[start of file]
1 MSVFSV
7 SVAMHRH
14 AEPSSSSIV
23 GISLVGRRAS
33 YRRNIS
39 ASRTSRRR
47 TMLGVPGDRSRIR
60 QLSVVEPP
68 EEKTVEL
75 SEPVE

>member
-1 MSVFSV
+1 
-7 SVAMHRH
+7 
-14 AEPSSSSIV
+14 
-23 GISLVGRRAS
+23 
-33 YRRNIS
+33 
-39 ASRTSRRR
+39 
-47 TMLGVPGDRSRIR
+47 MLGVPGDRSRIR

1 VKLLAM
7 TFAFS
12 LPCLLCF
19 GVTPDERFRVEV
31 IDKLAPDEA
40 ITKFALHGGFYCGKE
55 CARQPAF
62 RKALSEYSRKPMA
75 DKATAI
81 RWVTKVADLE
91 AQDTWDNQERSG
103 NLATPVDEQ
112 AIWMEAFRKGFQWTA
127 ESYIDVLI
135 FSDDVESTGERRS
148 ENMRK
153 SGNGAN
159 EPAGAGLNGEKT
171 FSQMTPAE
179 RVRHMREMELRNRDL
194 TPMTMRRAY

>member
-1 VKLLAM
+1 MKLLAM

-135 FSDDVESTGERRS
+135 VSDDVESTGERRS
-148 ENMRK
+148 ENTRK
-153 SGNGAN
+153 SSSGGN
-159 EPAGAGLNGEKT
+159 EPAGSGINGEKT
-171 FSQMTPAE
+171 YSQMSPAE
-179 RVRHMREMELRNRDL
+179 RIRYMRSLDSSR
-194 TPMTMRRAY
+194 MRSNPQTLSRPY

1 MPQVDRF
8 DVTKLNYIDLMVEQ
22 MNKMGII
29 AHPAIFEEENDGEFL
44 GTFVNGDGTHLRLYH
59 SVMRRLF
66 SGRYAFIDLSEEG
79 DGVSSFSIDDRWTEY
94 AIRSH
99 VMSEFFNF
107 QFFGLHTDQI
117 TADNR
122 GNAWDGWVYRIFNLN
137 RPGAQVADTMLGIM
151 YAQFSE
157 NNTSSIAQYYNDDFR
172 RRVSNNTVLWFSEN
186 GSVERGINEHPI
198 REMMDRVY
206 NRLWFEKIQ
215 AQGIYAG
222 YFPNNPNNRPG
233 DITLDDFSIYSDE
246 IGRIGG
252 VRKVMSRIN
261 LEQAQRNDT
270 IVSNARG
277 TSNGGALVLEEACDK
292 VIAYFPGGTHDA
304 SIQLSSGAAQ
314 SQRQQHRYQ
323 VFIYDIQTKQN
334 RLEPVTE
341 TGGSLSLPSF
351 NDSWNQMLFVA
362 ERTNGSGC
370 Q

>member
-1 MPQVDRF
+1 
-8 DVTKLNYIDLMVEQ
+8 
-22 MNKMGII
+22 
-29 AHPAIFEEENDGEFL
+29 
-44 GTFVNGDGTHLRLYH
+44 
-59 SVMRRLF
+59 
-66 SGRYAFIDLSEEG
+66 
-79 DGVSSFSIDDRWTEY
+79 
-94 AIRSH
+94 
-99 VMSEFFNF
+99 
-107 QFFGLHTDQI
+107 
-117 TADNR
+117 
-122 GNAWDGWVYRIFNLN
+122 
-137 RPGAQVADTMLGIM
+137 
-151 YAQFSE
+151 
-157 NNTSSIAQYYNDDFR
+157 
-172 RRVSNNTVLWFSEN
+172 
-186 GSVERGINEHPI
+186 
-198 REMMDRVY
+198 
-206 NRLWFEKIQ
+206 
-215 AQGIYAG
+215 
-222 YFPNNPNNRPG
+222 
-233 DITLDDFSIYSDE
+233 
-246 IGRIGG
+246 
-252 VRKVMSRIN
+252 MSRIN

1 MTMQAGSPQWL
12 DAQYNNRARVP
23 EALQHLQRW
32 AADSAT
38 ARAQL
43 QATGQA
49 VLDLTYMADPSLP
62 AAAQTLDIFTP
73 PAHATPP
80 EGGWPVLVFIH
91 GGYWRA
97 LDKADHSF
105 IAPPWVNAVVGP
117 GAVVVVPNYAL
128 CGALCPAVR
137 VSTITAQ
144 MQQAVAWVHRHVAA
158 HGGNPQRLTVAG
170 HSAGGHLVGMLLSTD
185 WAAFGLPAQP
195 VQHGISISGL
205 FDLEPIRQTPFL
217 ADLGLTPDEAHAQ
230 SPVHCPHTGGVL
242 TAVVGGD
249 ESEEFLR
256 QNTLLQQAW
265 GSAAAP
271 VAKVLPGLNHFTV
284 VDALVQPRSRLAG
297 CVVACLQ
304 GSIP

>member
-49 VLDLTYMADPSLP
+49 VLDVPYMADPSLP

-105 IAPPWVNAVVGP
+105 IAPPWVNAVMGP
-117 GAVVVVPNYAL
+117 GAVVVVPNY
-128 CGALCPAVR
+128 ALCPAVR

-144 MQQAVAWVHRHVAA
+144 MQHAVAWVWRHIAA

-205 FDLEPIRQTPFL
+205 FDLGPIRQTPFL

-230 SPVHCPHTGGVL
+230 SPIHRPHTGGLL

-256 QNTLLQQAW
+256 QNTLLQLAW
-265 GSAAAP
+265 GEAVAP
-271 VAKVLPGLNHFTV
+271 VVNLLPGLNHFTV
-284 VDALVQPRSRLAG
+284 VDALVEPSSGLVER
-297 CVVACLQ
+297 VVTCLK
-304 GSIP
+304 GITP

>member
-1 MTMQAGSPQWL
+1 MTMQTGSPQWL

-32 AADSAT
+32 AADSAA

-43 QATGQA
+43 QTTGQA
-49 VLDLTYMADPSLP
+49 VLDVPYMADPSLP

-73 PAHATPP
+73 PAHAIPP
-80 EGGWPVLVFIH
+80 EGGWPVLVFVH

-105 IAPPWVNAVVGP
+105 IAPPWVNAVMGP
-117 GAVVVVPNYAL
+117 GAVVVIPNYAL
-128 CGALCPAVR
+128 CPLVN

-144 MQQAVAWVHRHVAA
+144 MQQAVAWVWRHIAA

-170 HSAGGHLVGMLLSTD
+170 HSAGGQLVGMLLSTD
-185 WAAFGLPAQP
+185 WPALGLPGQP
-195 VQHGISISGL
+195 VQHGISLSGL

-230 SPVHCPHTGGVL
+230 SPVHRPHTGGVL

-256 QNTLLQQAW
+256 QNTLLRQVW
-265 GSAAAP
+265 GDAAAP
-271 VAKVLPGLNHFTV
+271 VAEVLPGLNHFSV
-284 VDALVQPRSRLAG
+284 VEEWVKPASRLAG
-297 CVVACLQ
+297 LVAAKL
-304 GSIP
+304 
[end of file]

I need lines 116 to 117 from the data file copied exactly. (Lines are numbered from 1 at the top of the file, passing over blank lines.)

-79 DGVSSFSIDDRWTEY
+79 